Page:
Follow Here To Purchase Why China Will Never Rule the World: Travels in the Two Chinas

Author: Troy Parfitt

Publisher: Western Hemisphere Books

ISBN: 978-0-9868035-0-5

In a book that has been described as ‘thesis-driven travel narrative – a physical and philosophical journey through the Chinese world’ Troy Parfitt enters a world very few westerners are familiar with or will ever understand. Describing himself neither as a Sinophile or Sinophobe, the author has approached his subject in a completely unbiased way. In many respects this book is a masterpiece that enters the psyche of the real China as well as Taiwan and their peoples. The book is fairly hefty (424 pages) yet absorbing and most entertaining. Specifically, it goes far beyond the scope of the vast majority of travel books on China by endeavouring to discover the aspects the authorities endeavour to keep visitors from seeing. The work is thoroughly researched and well written, at times in a humorous tone, both as a travelogue and a fairly hefty history of the nation, its past and its politics. As such it is a combination that works extremely well though it would benefit from an index to allow serious students to dip in-and-out as their fancy takes them.

The Canadian author is a Mandarin speaker who is unusually familiar with the intricacies of both Chinas, having lived in Taipei for ten years and travelled extensively throughout the PRC for three months, visiting seventeen provinces. Despite being the world’s second largest economy, Parfitt’s findings dismiss any commonly held idea that China is heading towards global hegemony. Despite its commercial inroads into Africa and South America and the vast sums China spends on offensive weapons (US$30bn in 2009/10 with a reported $45bn allocated to national defence) there is little to suggest China is capable of ruling the world. It is a daunting fact that 800 of the PRC’s missiles are aimed at Taiwan, an issue that the author given just consideration. He argues that it is doubtful whether the Chinese could ever escape from its Confucian past to fully embrace western ideals. This is clearly illustrated by a political unwillingness to address its poor human rights issues or to adopt education reforms and political liberalisation.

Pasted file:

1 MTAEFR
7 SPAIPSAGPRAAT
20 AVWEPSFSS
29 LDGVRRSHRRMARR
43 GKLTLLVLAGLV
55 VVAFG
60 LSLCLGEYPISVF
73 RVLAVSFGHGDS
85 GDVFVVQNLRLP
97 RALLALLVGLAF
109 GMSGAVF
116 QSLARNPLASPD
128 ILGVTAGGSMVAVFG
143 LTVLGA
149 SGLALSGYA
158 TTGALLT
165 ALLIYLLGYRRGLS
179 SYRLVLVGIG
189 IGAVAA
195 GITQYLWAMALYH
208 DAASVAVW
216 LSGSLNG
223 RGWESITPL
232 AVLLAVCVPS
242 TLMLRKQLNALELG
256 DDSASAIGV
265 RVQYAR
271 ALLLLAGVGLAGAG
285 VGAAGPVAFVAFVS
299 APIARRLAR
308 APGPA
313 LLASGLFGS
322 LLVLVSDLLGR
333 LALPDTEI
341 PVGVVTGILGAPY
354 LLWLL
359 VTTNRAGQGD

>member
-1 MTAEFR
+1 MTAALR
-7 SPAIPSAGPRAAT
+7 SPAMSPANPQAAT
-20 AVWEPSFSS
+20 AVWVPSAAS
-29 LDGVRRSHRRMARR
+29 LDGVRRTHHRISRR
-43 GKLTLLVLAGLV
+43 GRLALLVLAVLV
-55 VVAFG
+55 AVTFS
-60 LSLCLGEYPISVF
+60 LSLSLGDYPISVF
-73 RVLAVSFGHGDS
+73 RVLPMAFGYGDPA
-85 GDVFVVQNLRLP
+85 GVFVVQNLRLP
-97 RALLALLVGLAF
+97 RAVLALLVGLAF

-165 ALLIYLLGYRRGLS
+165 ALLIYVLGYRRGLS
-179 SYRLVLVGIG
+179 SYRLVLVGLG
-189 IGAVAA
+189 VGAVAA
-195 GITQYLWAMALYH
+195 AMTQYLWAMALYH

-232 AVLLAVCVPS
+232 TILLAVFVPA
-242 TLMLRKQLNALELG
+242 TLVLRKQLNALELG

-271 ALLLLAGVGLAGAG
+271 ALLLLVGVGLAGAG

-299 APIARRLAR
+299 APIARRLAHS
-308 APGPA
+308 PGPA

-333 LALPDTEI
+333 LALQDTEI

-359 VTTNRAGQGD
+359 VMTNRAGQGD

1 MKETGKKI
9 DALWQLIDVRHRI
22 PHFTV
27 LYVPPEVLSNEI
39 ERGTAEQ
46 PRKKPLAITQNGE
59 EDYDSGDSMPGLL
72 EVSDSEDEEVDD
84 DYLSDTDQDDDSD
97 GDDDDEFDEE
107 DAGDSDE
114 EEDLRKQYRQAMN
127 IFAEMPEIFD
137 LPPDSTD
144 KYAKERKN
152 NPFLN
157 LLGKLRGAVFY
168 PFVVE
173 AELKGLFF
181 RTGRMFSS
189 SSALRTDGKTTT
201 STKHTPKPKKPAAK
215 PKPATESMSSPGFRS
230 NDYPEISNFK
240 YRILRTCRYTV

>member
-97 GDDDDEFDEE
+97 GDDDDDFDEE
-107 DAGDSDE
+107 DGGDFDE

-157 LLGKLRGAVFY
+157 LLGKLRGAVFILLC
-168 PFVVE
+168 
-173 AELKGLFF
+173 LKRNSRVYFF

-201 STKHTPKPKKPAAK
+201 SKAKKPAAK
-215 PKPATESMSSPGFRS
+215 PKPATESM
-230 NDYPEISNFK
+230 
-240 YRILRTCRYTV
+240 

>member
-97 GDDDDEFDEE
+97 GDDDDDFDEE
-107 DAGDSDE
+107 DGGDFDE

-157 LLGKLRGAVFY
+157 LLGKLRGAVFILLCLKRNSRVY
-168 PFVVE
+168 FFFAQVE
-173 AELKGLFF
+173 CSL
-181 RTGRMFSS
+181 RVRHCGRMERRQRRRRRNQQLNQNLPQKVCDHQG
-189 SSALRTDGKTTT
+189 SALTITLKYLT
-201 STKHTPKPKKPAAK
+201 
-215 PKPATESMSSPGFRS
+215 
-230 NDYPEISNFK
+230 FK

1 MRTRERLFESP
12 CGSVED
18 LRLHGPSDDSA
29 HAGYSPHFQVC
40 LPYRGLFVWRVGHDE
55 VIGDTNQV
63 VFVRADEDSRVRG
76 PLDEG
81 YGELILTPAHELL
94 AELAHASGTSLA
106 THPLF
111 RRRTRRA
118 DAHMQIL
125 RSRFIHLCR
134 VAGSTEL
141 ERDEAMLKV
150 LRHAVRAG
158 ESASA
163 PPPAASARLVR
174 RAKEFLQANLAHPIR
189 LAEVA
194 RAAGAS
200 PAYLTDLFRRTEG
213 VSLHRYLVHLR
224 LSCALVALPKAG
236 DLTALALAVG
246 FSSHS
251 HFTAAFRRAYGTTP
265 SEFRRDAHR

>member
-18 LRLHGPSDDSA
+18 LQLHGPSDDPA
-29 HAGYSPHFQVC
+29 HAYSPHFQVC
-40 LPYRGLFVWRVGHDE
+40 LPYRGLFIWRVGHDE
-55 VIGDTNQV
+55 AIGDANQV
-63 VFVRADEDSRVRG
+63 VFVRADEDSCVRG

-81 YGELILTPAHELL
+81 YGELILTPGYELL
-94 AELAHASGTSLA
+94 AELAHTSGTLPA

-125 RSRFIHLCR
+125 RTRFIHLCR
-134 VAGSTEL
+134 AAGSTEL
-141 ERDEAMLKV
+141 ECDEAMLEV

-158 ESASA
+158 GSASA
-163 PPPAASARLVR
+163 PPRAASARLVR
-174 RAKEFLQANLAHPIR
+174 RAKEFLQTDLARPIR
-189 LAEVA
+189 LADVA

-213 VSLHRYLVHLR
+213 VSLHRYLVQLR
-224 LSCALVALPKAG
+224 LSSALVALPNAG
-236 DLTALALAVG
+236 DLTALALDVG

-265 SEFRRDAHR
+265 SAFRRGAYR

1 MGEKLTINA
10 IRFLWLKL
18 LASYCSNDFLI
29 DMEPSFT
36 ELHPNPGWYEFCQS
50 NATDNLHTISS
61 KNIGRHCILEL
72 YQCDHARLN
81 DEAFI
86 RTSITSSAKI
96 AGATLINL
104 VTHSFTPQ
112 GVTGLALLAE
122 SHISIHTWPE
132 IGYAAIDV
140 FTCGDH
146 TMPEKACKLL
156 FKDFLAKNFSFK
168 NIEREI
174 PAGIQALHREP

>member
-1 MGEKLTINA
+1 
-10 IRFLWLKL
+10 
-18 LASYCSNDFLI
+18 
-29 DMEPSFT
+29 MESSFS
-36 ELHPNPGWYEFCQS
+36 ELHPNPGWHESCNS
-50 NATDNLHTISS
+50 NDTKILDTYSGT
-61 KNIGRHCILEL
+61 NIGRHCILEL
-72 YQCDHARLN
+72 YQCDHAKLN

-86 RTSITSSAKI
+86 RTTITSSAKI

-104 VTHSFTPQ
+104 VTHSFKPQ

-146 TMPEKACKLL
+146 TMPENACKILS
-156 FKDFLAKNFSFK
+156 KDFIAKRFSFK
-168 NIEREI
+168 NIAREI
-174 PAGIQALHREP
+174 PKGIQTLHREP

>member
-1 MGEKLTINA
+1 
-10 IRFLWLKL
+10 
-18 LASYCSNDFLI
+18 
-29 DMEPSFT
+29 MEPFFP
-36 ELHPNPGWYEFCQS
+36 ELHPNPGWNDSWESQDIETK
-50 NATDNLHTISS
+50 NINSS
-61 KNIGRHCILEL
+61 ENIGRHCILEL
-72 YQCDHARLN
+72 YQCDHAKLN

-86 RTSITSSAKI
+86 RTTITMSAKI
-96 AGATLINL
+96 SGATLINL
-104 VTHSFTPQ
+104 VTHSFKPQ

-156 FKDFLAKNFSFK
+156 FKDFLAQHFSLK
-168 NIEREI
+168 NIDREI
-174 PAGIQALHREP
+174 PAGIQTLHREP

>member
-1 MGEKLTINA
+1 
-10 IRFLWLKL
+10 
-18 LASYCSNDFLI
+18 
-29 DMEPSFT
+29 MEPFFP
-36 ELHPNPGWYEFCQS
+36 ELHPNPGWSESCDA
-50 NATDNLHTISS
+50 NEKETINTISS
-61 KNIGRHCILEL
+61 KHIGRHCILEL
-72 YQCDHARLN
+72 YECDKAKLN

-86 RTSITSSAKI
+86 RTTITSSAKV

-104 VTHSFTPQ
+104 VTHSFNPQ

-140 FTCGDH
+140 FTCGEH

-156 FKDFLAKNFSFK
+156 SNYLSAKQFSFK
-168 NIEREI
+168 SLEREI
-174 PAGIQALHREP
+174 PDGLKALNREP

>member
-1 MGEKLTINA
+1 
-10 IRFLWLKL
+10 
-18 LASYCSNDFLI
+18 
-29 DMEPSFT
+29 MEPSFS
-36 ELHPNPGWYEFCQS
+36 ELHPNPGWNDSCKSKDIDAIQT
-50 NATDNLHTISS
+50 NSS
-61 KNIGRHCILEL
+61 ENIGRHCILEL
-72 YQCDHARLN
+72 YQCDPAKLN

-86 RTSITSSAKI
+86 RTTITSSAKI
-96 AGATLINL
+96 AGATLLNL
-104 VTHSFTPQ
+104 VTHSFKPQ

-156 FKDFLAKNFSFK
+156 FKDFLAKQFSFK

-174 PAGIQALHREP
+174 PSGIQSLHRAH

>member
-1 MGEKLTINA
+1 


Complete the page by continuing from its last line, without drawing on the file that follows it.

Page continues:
Throughout the book Parfitt portrays a fascinating country that is disorganised, untidy, jerry-built and unwelcoming, and dominated by officials who are obsessed with hiding the truth. The attitude of many Chinese reflects that of authority and is frequently abhorrent and contemptuous, especially towards foreigners. Unlike many authors, who tend to view a nation through tinted glasses, Parfitt has endeavoured to blend with the people by engaging individuals whenever possible and interviewing them. These include discussion with a former PLA soldier, a cultural attaché and a well-known Chinese writer. This provides a rare and exceptional insight into how ‘thinking Chinese’ view their country and compare it to the outside world. Much of what he discovers suggests a country that thrives on lies, myths, deceit and an unhealthy level of political misinformation. The author concludes that any view that China is set to dominate the world is, at best, extraordinarily simplistic. He also discovers that in spite of China’s efforts to mimic the west, the majority of its people do not wish to embrace democracy. As such, China is a country at odds with itself.

There are not that many books that bother to discuss the issues concerning Taiwan – either from a tourism point of view, or as a discussion on the island’s history - so it is admirable that both are compared in this single volume. Troy Parfitt does a good job to paint an interesting portrait of a friendly, yet at times curiously unstable people. The Taiwanese state of mind is perhaps understandable considering they are forced to endure living less than 100-miles from an inhospitable PRC that aims missiles at them and refuses to accept the islands’ political status. If the book contained just the last few chapters on the Republic of China it would be a fascinating read; but as a complete entity it is fulfilling, intelligent and fascinating discovery of the two Chinas. I thoroughly recommend this book to anyone who wishes to learn the truth (rather than the official version) about the history, geography, culture, social structure and politics of China; it is a work of wisdom.

Follow Here To Purchase Why China Will Never Rule the World: Travels in the Two Chinas